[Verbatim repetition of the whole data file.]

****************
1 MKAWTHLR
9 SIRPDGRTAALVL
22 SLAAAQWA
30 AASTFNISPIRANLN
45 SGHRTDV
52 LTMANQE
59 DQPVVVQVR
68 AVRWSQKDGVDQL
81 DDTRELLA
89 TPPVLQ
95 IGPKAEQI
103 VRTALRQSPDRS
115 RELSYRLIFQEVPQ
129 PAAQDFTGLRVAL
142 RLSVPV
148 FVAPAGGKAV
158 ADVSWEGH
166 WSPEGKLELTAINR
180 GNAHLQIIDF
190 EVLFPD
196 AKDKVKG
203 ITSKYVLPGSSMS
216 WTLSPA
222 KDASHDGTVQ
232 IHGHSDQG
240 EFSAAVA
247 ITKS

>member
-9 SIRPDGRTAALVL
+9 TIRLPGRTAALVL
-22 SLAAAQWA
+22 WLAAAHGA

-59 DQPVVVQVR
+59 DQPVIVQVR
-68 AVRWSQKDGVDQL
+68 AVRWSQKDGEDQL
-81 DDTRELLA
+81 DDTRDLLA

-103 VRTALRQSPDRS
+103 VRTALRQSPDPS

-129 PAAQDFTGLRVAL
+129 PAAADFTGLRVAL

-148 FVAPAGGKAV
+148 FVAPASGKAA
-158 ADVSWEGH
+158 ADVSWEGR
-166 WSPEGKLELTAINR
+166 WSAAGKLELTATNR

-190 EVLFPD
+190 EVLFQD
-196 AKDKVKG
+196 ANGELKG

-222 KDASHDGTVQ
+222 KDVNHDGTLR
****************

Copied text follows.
1 MKAWTHLR
9 SIRPDGRTAALVL
22 SLAAAQWA
30 AASTFNISPIRANLN
45 SGHRTDV
52 LTMANQE
59 DQPVVVQVR
68 AVRWSQKDGVDQL
81 DDTRELLA
89 TPPVLQ
95 IGPKAEQI
103 VRTALRQSPDRS
115 RELSYRLIFQEVPQ
129 PAAQDFTGLRVAL
142 RLSVPV
148 FVAPAGGKAV
158 ADVSWEGH
166 WSPEGKLELTAINR
180 GNAHLQIIDF
190 EVLFPD
196 AKDKVKG
203 ITSKYVLPGSSMS
216 WTLSPA
222 KDASHDGTVQ
232 IHGHSDQG
240 EFSAAVA
247 ITKS

>member
-9 SIRPDGRTAALVL
+9 TIRLPGRTAALVL
-22 SLAAAQWA
+22 WLAAAHGA

-59 DQPVVVQVR
+59 DQPVIVQVR
-68 AVRWSQKDGVDQL
+68 AVRWSQKDGEDQL
-81 DDTRELLA
+81 DDTRDLLA

-103 VRTALRQSPDRS
+103 VRTALRQSPDPS

-129 PAAQDFTGLRVAL
+129 PAAADFTGLRVAL

-148 FVAPAGGKAV
+148 FVAPASGKAA
-158 ADVSWEGH
+158 ADVSWEGR
-166 WSPEGKLELTAINR
+166 WSAAGKLELTATNR

-190 EVLFPD
+190 EVLFQD
-196 AKDKVKG
+196 ANGELKG

-222 KDASHDGTVQ
+222 KDVNHDGTLR